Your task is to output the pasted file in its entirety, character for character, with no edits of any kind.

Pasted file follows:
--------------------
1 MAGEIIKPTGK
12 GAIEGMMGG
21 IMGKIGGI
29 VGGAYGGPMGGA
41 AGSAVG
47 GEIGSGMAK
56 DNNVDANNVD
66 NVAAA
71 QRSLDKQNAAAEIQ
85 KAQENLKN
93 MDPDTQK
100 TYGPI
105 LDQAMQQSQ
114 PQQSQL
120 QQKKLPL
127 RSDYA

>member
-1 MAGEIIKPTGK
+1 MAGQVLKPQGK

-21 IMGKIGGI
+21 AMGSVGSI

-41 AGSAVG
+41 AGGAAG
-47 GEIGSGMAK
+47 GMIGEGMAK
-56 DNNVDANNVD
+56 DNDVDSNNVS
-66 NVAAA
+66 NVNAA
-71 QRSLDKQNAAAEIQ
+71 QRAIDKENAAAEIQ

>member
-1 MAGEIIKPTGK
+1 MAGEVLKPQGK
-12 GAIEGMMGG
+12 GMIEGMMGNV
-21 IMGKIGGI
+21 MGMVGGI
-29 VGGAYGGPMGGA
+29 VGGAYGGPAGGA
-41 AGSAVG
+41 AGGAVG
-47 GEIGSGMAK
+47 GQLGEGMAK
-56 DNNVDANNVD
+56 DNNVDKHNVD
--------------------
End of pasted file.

1 MAGEIIKPTGK
12 GAIEGMMGG
21 IMGKIGGI
29 VGGAYGGPMGGA
41 AGSAVG
47 GEIGSGMAK
56 DNNVDANNVD
66 NVAAA
71 QRSLDKQNAAAEIQ
85 KAQENLKN
93 MDPDTQK
100 TYGPI
105 LDQAMQQSQ
114 PQQSQL
120 QQKKLPL
127 RSDYA

>member
-1 MAGEIIKPTGK
+1 MAGQVLKPQGK

-21 IMGKIGGI
+21 AMGSVGSI

-41 AGSAVG
+41 AGGAAG
-47 GEIGSGMAK
+47 GMIGEGMAK
-56 DNNVDANNVD
+56 DNDVDSNNVS
-66 NVAAA
+66 NVNAA
-71 QRSLDKQNAAAEIQ
+71 QRAIDKENAAAEIQ

>member
-1 MAGEIIKPTGK
+1 MAGEVLKPQGK
-12 GAIEGMMGG
+12 GMIEGMMGNV
-21 IMGKIGGI
+21 MGMVGGI
-29 VGGAYGGPMGGA
+29 VGGAYGGPAGGA
-41 AGSAVG
+41 AGGAVG
-47 GEIGSGMAK
+47 GQLGEGMAK
-56 DNNVDANNVD
+56 DNNVDKHNVD